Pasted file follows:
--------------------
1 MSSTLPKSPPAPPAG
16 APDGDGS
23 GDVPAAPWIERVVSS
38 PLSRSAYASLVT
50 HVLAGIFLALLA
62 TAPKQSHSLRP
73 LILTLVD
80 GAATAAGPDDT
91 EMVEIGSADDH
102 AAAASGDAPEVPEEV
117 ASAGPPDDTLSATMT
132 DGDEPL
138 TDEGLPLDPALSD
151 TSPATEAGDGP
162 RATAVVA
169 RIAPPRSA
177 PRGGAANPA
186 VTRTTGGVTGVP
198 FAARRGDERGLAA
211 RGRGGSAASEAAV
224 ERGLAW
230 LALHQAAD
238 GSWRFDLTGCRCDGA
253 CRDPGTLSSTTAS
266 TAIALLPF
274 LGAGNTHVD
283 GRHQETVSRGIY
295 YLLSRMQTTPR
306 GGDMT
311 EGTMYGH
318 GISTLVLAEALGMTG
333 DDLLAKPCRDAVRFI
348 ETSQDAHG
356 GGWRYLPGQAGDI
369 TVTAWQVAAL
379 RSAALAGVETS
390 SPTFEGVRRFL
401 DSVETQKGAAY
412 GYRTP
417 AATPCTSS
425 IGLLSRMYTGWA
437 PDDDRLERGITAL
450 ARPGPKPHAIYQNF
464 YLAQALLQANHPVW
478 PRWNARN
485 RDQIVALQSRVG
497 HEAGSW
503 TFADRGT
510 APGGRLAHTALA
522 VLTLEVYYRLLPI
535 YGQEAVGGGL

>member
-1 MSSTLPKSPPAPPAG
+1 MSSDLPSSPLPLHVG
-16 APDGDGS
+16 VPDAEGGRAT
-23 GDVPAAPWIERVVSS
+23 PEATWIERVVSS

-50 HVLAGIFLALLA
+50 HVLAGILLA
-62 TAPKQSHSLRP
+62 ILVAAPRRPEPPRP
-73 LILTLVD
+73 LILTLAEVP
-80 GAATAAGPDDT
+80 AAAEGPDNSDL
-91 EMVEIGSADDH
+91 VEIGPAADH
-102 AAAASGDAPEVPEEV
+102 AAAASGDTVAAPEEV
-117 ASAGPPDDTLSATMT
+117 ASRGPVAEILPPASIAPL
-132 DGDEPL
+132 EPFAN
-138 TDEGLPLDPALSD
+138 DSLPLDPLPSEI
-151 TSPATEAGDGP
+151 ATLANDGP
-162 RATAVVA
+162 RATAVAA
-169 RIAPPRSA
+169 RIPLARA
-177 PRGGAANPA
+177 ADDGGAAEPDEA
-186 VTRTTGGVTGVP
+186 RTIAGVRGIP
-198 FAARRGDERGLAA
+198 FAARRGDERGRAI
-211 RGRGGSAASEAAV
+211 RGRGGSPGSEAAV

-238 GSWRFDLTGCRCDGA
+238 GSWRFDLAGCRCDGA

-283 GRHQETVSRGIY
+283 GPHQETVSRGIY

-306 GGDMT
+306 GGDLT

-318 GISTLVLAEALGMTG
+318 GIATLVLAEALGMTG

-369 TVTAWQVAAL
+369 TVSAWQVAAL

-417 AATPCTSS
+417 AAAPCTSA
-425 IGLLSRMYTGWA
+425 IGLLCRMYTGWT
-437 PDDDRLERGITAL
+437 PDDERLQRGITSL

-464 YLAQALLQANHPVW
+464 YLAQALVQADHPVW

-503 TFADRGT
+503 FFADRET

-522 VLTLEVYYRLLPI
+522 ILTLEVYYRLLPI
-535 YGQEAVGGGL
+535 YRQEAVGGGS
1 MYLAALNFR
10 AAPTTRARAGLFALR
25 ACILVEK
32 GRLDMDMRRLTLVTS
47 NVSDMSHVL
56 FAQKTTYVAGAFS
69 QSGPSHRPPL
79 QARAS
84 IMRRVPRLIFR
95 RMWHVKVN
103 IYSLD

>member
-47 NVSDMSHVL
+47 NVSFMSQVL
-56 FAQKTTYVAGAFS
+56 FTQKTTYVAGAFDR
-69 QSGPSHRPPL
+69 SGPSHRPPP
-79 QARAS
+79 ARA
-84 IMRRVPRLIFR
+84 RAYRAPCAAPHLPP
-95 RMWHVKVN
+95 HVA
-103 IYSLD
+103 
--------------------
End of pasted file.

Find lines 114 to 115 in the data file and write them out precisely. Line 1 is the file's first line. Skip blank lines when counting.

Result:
+535 YRQEAVGGGS
1 MYLAALNFR